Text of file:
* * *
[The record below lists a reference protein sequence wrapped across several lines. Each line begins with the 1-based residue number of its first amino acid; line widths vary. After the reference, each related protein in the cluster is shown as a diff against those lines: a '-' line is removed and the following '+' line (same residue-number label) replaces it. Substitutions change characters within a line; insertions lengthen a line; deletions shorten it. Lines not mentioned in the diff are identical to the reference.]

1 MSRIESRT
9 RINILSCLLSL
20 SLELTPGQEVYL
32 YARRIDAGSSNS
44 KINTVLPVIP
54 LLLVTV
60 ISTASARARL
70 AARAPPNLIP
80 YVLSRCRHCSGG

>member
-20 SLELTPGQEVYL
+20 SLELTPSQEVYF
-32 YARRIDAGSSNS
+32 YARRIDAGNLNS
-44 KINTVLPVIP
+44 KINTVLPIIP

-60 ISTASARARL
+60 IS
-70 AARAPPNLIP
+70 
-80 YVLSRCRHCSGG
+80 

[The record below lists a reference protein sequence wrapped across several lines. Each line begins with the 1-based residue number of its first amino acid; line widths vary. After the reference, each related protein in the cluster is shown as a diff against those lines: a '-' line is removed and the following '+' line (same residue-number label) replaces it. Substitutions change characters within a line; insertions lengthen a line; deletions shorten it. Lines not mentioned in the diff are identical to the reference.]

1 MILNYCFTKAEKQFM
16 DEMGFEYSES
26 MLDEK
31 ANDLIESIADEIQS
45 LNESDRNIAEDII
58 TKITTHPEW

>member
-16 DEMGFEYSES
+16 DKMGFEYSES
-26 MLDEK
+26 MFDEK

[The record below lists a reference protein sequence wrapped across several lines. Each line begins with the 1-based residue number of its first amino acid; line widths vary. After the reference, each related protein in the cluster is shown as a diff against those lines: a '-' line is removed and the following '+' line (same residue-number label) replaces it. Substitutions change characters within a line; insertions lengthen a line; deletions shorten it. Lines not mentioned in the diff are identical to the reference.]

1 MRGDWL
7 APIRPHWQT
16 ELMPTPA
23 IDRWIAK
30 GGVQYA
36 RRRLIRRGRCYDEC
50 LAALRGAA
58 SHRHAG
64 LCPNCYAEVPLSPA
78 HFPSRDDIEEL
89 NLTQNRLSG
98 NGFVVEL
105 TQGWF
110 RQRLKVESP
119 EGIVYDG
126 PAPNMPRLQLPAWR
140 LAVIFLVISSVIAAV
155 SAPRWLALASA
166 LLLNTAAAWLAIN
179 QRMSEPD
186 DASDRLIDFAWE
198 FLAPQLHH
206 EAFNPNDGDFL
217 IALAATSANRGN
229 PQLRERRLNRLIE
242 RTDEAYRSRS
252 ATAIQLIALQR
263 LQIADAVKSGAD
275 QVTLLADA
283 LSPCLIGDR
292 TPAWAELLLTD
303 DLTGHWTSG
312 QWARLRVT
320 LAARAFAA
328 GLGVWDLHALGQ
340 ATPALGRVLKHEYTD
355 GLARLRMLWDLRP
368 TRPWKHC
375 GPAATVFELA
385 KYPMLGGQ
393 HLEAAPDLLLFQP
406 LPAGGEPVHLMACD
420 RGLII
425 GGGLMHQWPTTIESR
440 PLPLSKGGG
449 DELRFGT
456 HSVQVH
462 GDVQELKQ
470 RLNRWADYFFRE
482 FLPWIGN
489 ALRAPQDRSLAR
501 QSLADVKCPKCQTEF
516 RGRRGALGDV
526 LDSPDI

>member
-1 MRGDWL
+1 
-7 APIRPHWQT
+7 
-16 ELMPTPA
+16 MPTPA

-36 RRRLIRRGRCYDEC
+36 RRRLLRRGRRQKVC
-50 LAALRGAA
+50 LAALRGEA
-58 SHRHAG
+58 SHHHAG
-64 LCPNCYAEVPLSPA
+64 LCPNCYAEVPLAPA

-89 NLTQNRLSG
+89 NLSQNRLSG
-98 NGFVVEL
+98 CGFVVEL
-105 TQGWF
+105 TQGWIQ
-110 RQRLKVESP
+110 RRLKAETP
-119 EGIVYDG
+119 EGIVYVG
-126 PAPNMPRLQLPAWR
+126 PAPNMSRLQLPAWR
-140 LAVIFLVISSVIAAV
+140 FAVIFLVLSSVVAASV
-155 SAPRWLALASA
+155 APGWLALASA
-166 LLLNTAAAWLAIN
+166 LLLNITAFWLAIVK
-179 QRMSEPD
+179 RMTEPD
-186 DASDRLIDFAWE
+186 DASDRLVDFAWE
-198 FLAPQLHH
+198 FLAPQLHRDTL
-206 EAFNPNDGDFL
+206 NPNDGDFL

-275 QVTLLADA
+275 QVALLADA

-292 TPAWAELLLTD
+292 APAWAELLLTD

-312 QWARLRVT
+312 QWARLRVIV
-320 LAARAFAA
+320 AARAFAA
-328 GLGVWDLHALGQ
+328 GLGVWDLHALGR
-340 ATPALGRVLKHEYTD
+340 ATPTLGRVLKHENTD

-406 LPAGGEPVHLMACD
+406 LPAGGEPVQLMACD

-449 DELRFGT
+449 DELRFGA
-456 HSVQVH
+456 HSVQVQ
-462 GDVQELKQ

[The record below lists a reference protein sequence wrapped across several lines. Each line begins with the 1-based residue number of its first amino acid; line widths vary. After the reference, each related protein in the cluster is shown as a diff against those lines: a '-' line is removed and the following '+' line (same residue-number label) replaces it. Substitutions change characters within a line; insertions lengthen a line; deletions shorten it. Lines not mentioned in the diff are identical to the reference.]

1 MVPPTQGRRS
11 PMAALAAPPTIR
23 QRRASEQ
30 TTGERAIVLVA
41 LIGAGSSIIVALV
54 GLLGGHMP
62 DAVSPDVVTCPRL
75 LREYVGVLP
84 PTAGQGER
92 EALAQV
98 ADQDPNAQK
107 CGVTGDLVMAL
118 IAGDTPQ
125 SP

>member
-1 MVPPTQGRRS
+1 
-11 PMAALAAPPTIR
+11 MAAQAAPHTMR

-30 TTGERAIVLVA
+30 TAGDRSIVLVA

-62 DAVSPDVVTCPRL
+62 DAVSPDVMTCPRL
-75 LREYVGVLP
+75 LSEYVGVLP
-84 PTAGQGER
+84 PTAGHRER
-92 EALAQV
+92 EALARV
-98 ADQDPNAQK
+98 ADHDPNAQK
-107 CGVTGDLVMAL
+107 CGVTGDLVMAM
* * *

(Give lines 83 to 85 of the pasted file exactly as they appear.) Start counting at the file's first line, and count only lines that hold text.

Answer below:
456 HSVQVH
462 GDVQELKQ
470 RLNRWADYFFRE